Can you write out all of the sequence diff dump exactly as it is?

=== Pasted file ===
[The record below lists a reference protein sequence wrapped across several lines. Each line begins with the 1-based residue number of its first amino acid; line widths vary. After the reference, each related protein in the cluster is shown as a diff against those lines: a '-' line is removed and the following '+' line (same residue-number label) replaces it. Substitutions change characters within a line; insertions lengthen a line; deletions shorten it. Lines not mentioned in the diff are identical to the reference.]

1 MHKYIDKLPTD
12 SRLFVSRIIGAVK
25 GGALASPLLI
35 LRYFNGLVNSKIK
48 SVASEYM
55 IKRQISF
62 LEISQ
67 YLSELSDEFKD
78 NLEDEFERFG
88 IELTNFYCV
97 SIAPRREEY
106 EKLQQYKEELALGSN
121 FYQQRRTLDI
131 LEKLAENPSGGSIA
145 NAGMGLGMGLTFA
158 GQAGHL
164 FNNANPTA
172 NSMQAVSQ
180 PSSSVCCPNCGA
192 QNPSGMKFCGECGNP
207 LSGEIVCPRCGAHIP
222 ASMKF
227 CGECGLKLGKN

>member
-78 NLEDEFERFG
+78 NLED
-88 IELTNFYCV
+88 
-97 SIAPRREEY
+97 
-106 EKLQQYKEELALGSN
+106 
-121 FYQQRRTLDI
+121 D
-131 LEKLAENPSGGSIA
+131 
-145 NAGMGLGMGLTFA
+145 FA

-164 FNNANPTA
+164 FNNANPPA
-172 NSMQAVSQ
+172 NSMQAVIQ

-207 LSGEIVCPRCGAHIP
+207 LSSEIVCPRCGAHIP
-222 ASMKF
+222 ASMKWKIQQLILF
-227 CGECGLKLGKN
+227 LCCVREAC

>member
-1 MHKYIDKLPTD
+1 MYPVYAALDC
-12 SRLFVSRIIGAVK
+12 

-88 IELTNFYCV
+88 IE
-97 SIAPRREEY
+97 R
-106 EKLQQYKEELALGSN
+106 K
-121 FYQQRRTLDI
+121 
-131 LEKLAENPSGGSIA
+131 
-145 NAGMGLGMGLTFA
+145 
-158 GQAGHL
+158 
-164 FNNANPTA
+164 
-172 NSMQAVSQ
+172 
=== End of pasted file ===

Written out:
[The record below lists a reference protein sequence wrapped across several lines. Each line begins with the 1-based residue number of its first amino acid; line widths vary. After the reference, each related protein in the cluster is shown as a diff against those lines: a '-' line is removed and the following '+' line (same residue-number label) replaces it. Substitutions change characters within a line; insertions lengthen a line; deletions shorten it. Lines not mentioned in the diff are identical to the reference.]

1 MHKYIDKLPTD
12 SRLFVSRIIGAVK
25 GGALASPLLI
35 LRYFNGLVNSKIK
48 SVASEYM
55 IKRQISF
62 LEISQ
67 YLSELSDEFKD
78 NLEDEFERFG
88 IELTNFYCV
97 SIAPRREEY
106 EKLQQYKEELALGSN
121 FYQQRRTLDI
131 LEKLAENPSGGSIA
145 NAGMGLGMGLTFA
158 GQAGHL
164 FNNANPTA
172 NSMQAVSQ
180 PSSSVCCPNCGA
192 QNPSGMKFCGECGNP
207 LSGEIVCPRCGAHIP
222 ASMKF
227 CGECGLKLGKN

>member
-78 NLEDEFERFG
+78 NLED
-88 IELTNFYCV
+88 
-97 SIAPRREEY
+97 
-106 EKLQQYKEELALGSN
+106 
-121 FYQQRRTLDI
+121 D
-131 LEKLAENPSGGSIA
+131 
-145 NAGMGLGMGLTFA
+145 FA

-164 FNNANPTA
+164 FNNANPPA
-172 NSMQAVSQ
+172 NSMQAVIQ

-207 LSGEIVCPRCGAHIP
+207 LSSEIVCPRCGAHIP
-222 ASMKF
+222 ASMKWKIQQLILF
-227 CGECGLKLGKN
+227 LCCVREAC

>member
-1 MHKYIDKLPTD
+1 MYPVYAALDC
-12 SRLFVSRIIGAVK
+12 

-88 IELTNFYCV
+88 IE
-97 SIAPRREEY
+97 R
-106 EKLQQYKEELALGSN
+106 K
-121 FYQQRRTLDI
+121 
-131 LEKLAENPSGGSIA
+131 
-145 NAGMGLGMGLTFA
+145 
-158 GQAGHL
+158 
-164 FNNANPTA
+164 
-172 NSMQAVSQ
+172 